WASHINGTON—Pro-life advocates are expressing shock at reports of abortion activists leading an aggressive campaign of protests outside the homes of Supreme Court justices in response to a leaked draft opinion that suggests the high court plans to overturn the 1973 Roe v. Wade decision.
While picketing to influence a judge’s ability to discharge his duty is a crime under U.S. law, the pro-abortion group Ruth Sent Us has an online announcement calling for protests on May 11 outside the homes of Supreme Court justices.
The government’s minimal action in response to the protests shows that important leaders support abortion, according to American Life League President Judie Brown.
“This is the entire system gone mad,” she said. “They’re all in favor of abortion—the government, et cetera. And now is the perfect chance to show how they really feel.”
It’s not the fault of the police that only a few officers stood outside the homes of Supreme Court justices over the past few days, Brown said. Higher government officials have kept the police from deploying in force.
“If I were a policeman, and I saw this kind of violence going on, especially at the residences of Supreme Court justices, I would send a clear message that this is not going to be tolerated by the police department,” she said.
So far, hundreds of protesters have gathered to shout outside the homes of Justices Brett Kavanaugh and Samuel Alito, and Chief Justice John Roberts. More protests are planned for May 11, according to a website run by Ruth Sent Us.
As of press time, the Department of Justice has remained silent about whether the protests outside the Supreme Court justices’ houses are illegal. Attorney General Merrick Garland has made no comment.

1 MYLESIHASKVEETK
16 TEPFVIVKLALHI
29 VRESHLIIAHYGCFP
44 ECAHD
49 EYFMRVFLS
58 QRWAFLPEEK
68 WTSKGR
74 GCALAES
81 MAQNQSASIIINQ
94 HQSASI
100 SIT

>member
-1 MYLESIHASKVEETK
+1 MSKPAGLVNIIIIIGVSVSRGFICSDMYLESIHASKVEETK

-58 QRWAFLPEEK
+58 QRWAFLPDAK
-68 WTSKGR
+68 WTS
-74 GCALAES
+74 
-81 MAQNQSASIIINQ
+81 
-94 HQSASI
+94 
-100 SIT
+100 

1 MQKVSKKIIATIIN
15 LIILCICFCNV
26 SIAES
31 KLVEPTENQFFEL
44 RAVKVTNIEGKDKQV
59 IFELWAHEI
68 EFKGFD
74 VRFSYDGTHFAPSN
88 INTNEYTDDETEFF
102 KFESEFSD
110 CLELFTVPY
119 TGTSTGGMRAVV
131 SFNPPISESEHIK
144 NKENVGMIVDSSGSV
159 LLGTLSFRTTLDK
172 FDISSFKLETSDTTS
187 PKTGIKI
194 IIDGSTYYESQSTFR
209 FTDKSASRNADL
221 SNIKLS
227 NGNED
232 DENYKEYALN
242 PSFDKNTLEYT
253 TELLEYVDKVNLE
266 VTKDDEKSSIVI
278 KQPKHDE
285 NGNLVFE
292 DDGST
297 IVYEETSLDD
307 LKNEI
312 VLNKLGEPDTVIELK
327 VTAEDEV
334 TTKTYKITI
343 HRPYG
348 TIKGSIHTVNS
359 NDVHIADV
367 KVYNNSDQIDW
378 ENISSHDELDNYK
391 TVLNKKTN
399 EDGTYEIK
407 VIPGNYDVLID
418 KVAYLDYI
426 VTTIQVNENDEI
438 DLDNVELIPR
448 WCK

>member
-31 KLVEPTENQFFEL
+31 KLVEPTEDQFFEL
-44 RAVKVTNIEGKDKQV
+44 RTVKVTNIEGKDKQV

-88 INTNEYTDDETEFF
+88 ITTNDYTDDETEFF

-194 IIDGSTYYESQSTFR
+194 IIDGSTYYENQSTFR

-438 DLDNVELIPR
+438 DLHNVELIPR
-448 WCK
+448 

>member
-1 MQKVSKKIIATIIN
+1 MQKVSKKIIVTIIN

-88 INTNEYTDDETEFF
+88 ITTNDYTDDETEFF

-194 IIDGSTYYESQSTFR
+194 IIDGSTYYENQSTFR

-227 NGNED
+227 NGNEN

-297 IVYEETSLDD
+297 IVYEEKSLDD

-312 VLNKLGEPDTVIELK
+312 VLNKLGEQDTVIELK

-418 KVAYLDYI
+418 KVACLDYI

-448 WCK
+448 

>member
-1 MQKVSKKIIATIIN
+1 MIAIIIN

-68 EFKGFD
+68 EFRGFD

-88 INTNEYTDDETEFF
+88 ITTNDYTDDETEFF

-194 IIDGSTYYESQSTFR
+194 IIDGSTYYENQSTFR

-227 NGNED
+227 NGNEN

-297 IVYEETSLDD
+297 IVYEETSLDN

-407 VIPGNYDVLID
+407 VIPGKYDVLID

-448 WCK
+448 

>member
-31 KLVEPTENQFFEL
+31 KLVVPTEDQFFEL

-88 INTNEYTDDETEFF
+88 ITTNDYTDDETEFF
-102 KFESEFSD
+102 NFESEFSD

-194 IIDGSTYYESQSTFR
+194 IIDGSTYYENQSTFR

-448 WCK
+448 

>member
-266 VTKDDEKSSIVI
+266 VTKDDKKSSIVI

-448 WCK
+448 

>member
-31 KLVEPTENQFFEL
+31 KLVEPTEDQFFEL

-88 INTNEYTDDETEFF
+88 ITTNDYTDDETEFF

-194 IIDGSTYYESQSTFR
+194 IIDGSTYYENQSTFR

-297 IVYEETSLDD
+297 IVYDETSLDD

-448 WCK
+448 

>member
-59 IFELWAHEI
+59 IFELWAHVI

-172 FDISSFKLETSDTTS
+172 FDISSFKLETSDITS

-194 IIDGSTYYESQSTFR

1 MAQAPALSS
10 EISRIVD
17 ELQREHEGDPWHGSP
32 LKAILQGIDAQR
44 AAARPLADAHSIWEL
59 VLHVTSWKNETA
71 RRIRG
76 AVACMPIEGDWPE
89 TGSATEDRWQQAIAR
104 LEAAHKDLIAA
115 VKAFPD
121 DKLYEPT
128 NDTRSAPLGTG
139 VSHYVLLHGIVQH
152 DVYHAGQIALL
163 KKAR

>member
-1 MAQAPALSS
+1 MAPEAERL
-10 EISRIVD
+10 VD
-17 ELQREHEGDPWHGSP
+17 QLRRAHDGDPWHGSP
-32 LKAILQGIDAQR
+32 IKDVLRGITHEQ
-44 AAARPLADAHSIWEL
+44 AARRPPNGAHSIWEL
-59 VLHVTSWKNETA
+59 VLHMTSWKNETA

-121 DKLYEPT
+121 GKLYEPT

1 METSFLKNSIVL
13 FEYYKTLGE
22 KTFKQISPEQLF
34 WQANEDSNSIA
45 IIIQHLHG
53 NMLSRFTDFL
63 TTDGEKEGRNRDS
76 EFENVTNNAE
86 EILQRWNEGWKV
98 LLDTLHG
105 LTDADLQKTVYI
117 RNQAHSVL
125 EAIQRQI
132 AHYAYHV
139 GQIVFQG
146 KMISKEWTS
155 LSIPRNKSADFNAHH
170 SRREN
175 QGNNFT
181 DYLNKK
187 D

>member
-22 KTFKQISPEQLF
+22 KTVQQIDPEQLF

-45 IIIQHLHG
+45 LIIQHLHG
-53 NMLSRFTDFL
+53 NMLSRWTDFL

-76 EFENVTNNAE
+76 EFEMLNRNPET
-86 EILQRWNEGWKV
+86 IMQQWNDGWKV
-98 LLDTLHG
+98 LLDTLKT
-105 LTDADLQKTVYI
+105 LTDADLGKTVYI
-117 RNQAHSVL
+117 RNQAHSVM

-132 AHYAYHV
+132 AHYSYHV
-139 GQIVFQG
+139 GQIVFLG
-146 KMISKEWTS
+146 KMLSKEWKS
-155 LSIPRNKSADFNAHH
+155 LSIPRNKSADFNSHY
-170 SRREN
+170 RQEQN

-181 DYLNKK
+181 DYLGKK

So far, the protests outside the Supreme Court have been loud and angry, with several punches thrown at pro-life protesters.
“Abortion is a violent act,” Brown said. “And the people who support abortion are violent.”
Bryan Kemper, the director of youth outreach for Priests for Life, says he was punched by protesters while he was outside the Supreme Court.
“I was punched several times,” he said. “Friends of mine were punched and attacked. What we’re seeing is unhinged.”
Kemper said he wouldn’t be surprised if violence continued outside the homes of the justices.
Ruth Sent Us, one of the groups organizing the protests outside the homes of justices, asks people to let them know if they want to join or lead a “peaceful protest.”
Despite their concerns about violence by demonstrators, both Brown and Kemper said they don’t think the Supreme Court justices will be intimidated by the protests.
“There’s no way these justices are going to be intimidated,” Kemper said. “They’re not going to back down. They’re not going to allow protests to stop them from doing the job that they were sworn to do.”
In response to the protests outside the houses of the Supreme Court justices, government reactions have been mixed.
White House press secretary Jen Psaki, in a shift from the initial response to the protests, said that judges shouldn’t have to worry about their personal safety.
“Judges perform an incredibly important function in our society, and they must be able to do their jobs without concern for their personal safety,” she announced on Twitter.
Virginia Gov. Glenn Youngkin said authorities were working to keep the peace outside Alito’s home.
“Virginia State Police were closely monitoring, fully coordinated with Fairfax County and near the protests,” he said.
Sen. Roger Wicker (R-Miss.) said that the Supreme Court leak has weakened America’s judicial system.
“The Supreme Court leak will set a disturbing precedent of inciting mob pressure to intimidate the justices before they issue a decision,” he said on Twitter. “For the sake of the court’s independence, this leaker must be found and punished.”